The Bottom Line: Don’t miss this white-knuckled thriller from the dark princess of suspense.
After the grisly murder of her aunt and uncle, 40-year-old Kelly Durrell returns to her hometown in rural Illinois. Soon, her grief is compounded by another shock – local authorities have arrested Kelly’s ex-boyfriend, a local junkie named Troy, and accepted his confession. His stated motive? Revenge. Kelly broke his heart two decades earlier.
Most everyone in Morrison seems happy to lay the blame on Kelly, but she’s not buying it. If he wanted to hurt her, why not kill her parents, who still live in town? There must be some other explanation.
Author Mary Maddox, the author of 2016 best thrillers of the year pick Darkroom, returns with her second Kelly Durrell book. Still haunted by the murder of her friend Day Randall, Maddox has given Kelly two key allies: Troy’s attorney, who believes someone forced him to commit the murders, and Cash, her boyfriend back in Boulder, who happens to be a detective. But getting to the truth won’t be easy. Maddox has woven a complex web of secrets in tiny Morrison held by a cast of colorful locals. There’s Gene Countrymen, who has become an influential entrepreneur, creepy thugs Nails and Big Marla, and sleazy businessman Charles Lindgren, who walks free despite being suspected of three past murders. Among perfectly drawn locations like the Moose Lodge, complete with women in slinky cocktail dresses and too-strong perfume, no one seems entirely innocent, and no one is safe, least of all Kelly.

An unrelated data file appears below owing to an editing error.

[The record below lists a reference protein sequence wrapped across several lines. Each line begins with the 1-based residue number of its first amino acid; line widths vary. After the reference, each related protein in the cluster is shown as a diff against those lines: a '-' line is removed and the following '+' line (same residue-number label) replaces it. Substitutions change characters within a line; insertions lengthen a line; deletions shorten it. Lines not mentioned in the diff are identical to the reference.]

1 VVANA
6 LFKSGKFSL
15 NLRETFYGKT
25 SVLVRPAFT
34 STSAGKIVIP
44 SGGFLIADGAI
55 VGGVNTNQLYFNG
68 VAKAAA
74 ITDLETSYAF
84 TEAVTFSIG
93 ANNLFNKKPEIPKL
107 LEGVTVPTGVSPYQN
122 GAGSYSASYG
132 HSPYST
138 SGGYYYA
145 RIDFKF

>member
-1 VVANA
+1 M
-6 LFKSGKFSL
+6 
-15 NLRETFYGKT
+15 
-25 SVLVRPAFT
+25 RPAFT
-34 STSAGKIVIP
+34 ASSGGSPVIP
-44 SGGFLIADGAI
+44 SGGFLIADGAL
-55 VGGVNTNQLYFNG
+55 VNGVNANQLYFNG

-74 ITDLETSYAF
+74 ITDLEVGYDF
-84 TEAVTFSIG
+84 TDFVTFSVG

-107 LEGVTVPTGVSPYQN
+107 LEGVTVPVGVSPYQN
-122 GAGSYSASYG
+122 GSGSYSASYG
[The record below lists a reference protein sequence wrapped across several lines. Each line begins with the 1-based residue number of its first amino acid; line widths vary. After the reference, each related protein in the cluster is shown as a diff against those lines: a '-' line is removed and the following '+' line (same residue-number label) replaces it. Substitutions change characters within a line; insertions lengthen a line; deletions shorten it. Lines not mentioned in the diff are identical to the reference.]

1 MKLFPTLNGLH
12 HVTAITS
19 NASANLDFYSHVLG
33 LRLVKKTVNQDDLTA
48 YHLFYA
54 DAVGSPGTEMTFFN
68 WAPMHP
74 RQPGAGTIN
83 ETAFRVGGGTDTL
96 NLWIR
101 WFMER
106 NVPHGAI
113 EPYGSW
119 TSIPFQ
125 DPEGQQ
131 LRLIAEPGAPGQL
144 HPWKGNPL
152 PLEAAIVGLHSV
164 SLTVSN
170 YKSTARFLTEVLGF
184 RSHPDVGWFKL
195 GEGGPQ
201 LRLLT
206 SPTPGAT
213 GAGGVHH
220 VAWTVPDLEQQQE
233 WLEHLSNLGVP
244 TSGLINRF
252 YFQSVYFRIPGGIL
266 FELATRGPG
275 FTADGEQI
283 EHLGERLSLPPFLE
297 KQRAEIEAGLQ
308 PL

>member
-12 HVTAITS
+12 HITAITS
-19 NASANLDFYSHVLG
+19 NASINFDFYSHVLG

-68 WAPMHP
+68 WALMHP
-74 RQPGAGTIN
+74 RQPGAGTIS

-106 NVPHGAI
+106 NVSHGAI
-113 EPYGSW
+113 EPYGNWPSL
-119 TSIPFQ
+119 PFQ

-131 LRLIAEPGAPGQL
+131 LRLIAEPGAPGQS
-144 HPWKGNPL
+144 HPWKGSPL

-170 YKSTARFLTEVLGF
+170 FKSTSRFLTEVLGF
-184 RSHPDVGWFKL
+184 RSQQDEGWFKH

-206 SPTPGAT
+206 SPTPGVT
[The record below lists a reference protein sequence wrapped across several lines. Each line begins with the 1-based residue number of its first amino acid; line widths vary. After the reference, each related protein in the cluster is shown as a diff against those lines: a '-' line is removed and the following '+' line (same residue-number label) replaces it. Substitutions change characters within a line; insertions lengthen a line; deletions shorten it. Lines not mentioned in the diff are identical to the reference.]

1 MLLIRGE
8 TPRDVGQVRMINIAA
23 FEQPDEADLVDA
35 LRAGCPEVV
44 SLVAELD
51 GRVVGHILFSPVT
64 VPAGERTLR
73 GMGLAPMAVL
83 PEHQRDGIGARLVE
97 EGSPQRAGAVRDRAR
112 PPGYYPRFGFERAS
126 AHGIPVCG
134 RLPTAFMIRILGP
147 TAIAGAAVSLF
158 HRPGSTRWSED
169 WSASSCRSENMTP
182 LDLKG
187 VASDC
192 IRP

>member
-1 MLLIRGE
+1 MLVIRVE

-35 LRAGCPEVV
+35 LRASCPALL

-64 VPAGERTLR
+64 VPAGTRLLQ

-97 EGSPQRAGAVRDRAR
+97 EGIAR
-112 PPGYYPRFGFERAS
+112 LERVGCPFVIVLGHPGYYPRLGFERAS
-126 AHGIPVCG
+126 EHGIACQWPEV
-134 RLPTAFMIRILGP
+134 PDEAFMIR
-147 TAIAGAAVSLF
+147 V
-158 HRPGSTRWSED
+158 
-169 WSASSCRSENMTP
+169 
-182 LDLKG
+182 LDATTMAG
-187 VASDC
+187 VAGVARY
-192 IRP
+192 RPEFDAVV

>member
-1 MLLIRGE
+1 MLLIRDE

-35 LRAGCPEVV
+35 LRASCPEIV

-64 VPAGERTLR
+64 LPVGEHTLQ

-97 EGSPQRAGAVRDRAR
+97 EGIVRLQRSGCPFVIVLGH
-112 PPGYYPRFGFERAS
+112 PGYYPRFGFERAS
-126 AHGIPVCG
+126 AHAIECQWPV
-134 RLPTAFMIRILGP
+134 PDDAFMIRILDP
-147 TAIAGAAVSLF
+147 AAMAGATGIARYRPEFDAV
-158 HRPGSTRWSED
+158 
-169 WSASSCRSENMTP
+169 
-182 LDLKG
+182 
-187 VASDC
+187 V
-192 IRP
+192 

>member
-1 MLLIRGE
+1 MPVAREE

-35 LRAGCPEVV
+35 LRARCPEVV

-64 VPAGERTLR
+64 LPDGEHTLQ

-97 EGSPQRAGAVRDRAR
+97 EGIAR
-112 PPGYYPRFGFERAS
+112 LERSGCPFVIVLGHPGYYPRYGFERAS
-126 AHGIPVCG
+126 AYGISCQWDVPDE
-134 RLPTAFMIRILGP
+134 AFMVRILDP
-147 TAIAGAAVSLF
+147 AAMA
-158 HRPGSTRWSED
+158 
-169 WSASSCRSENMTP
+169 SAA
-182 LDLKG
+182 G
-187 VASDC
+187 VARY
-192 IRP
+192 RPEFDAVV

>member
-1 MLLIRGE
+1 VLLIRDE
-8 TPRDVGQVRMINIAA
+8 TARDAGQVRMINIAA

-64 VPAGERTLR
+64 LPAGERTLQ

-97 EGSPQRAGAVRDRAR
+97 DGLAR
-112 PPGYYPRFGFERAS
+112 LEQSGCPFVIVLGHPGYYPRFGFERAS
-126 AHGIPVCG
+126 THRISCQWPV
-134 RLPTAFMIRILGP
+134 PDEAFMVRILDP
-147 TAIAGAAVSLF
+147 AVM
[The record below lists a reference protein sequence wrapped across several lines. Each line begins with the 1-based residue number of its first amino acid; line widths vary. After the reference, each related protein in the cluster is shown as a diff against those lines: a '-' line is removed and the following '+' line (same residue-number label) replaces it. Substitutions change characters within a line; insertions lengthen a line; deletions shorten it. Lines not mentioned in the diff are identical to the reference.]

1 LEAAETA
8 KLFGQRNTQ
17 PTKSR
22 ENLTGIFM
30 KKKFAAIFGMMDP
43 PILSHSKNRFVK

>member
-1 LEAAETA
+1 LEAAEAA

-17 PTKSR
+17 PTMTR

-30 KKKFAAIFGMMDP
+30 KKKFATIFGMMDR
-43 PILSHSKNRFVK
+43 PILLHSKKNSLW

Riding shotgun with Kelly as she attempts to solve the murders is exhilarating, even as she navigates between the material world and evidence on Facebook, which is so central to the investigation that it seems like a character in its own right. While Kelly is still very much an amateur sleuth, she’s considerably more hardened this time out, but no less vulnerable. Her world is colored by Maddox’s darkly cinematic prose, making even the most mundane actions somehow terrifying (“Greg saws his slab of prime rib, his knife scraping the plate with each angry stroke”). Overall, this second series entry is every bit as inspired as the first. Move Hometown Boys straight to the top of your reading queue.